The Cost of Discipleship


In 1937, Dietrich Bonhoeffer was troubled by what he saw in churches around him. Bonhoeffer thought that churches naturally wanted to bring as many into the fold as possible, but that it was possible to go too far. He felt that churches were placing too much emphasis on welcoming all, and erring too much on the side of grace. Rather than presenting a realistic picture of the difficulties and challenges of the Christian life, he thought that churches were promising new converts all the rewards with none of the cost. Bonhoeffer termed this “cheap grace.”

In The Cost of Discipleship, Bonhoeffer responded with a concept that he called “costly grace.” Grace—the unmerited favor of God, which we cannot earn—was real. But Bonhoeffer denied that, because it was undeserved, grace had no cost. Cloaking his idea in biblical allusions, Bonhoeffer wrote these words:

Cheap grace is the preaching of forgiveness without requiring repentance, baptism without church discipline, Communion without confession, absolution without personal confession. Cheap grace is grace without discipleship, grace without the cross, grace without Jesus Christ, living and incarnate.

Costly grace is the treasure hidden in the field; for the sake of it a man will gladly go and sell all that he has. It is the pearl of great price to buy which the merchant will sell all his goods. It is the kingly rule of Christ, for whose sake a man will gladly pluck out the eye which causes him to stumble, it is the call of Jesus Christ at which the disciple leaves his nets and follows him.

Costly grace is the gospel which must be sought again and again, the gift which must be asked for, the door at which a man must knock.

Such grace is costly because it calls us to follow, and it is grace because it calls us to follow Jesus Christ. It is costly because it costs a man his life, and it is grace because it gives a man the only true life. It is costly because it condemns sin, and grace because it justifies the sinner. Above all, it is costly because it cost God the life of his Son: “you were bought at a price,” and what has cost God much cannot be cheap for us.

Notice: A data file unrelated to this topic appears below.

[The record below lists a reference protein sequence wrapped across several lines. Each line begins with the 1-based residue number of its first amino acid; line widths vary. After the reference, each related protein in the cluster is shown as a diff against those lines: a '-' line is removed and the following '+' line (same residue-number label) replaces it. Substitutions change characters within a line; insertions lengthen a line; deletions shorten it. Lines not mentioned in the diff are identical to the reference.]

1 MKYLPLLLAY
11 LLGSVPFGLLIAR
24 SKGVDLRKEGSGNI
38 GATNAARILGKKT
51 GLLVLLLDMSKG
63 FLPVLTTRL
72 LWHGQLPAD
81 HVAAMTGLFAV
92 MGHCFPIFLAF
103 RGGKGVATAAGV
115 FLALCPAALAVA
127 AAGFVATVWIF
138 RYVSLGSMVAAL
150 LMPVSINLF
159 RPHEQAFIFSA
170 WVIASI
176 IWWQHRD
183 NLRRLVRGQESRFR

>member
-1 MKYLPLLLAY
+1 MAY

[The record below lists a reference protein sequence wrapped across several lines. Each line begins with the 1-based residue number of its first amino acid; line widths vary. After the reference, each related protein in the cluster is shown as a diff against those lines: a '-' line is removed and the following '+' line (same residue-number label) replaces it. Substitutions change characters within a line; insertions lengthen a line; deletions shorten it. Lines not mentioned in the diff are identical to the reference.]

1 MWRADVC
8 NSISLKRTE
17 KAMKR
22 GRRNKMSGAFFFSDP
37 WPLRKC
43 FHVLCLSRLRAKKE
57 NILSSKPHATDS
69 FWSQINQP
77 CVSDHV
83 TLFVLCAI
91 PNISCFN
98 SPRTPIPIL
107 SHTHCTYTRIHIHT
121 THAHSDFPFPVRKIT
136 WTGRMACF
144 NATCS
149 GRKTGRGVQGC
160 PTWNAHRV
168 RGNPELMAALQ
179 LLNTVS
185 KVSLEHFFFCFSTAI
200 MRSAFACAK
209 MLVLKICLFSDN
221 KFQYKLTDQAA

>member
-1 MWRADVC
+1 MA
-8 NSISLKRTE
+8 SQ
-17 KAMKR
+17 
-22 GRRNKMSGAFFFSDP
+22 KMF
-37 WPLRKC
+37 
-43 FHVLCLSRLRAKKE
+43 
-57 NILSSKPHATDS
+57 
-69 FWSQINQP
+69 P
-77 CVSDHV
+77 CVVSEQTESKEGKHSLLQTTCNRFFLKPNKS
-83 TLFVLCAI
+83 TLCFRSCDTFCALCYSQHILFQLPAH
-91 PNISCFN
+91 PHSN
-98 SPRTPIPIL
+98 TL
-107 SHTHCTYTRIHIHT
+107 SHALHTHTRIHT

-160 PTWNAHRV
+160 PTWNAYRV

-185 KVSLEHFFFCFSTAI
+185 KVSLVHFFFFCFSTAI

At the end of his life, Bonhoeffer wrote that he recognized some dangers in his approach—but that he still stood by his core idea. Through the years his words have proven compelling for many within the church.

Last Sunday we kicked off our worship emphasis on discipleship, and we talked about counting the cost before choosing to live a life modeled on Jesus. This week, Bonhoeffer’s words may be worth pondering. What most characterizes your faith? Are you closer to concept of “cheap grace,” in which God showers you with blessings while you continue on as before? Or are you closer to the concept of “costly grace,” in which God’s love and grace for us can never be earned, but such radical grace from God motivates you to respond in radical ways?

And lastly—and most importantly—where in your life might you live with more awareness of the infinite value of God’s grace, and respond with a lifestyle of costly discipleship?

—Andrew Garnett

Andrew Garnett, Minister for Children and Seniors

Andrew Garnett, Minister for Children and Seniors

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